• your state government agency responsible for overseeing federal laws, a practical place to begin your research;
  • management and HR consultants, available for a fee to assist you in setting up the framework for your policy and procedures.

It may also be advisable to have an expert audit the organization's practices.

Recognize the Benefits

Your efforts in implementing discrimination management policies and procedures will directly benefit your organization. Recent studies in Europe, the United States, and Australia have shown that taking measures to combat discrimination can positively affect a company's bottom line. Bringing managers and employees together to discuss discrimination issues shows care and respect. By encouraging discussion you show a willingness to incorporate good suggestions into your company's policy and procedures and, as a result, build considerable allegiance among your employees. Employees in the companies studied reported, for example, that:

  • the company atmosphere has become more positive and respectful;
  • they now feel free to discuss sensitive subjects that had formerly been taboo;
  • teamwork has improved significantly;
  • they have found ways in which they, as individuals, can help to combat discrimination.

The study found, on the other hand, that companies paying little or no attention to discrimination issues had:

  • high absenteeism and turnover among employees who considered themselves victims of discrimination or harassment;
  • lower productivity and quality;
  • lower morale;
  • higher error and inefficiency rates;
  • greater loss of reputation among customers;
  • increased accident rates, and a larger number of compensation claims;
  • more mistakes in making appointments to key positions.
What to AvoidYou Are Complacent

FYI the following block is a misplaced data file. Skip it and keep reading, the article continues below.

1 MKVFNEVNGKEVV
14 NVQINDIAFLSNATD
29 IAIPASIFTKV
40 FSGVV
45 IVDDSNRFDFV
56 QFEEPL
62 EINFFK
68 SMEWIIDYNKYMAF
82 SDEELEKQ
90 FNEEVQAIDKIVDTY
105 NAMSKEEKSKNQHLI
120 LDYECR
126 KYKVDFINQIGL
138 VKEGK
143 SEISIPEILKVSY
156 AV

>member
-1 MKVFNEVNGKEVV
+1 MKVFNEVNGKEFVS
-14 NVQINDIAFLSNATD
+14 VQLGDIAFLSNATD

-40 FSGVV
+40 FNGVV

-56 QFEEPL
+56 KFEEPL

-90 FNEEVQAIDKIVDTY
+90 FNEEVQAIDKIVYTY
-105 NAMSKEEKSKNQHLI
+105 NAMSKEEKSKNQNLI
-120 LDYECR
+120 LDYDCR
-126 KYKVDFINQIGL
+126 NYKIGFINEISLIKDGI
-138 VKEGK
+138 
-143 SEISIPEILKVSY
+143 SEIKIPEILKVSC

It is a too late, after you have already been sued by one or more of your employees for discrimination, to think about a policy and procedures for managing discrimination. Complacency and a lack of preparation—thinking that it cannot happen to you—is one of the most common mistakes that employers make. The damage to your finances, profitability and reputation, when it does happen, can be devastating.

The international surveys mentioned above found that almost half of employees in some sectors thought they had been discriminated against or harassed. Their employers were clearly unaware of any incidents. Even allowing for oversensitivity on the part of some of these people, it adds up to a large number of potential lawsuits and a lot of expense, especially if you have to pay a large settlement.

You Allow the Problem to Escalate

Some types of behavior, for example, behavior that once may have been excused as "friendly" behavior or "harmless" joking, are illegal and can no longer be tolerated in the workplace. Taking no action at the first hint of a problem, and thus allowing it to escalate can have the same consequences as being complacent. Employers must not overlook or play down inappropriate behavior, not even if it is perpetrated by a very skilled and experienced staff member whom you think you cannot afford to lose. The truth is you cannot afford to keep the offending employee.

Where to Learn MoreBooks:

Covey, Anne. The Workplace Law Advisor: From Harassment and Discrimination Policies to Hiring and Firing Guidelines. Cambridge, MA: Perseus, 2000.

Cross, Elsie Y. Managing Diversity. Westport, CT: Quorum Books, 2000.

Repa, Barbara Kate. Avoid Employee Lawsuits: Commonsense Tips for Responsible Management. Berkeley, CA: Nolo, 1999.

Web Sites:

U.S. Department of Labor: www.dol.gov

U.S. Equal Employment Opportunity Commission: www.eeoc.gov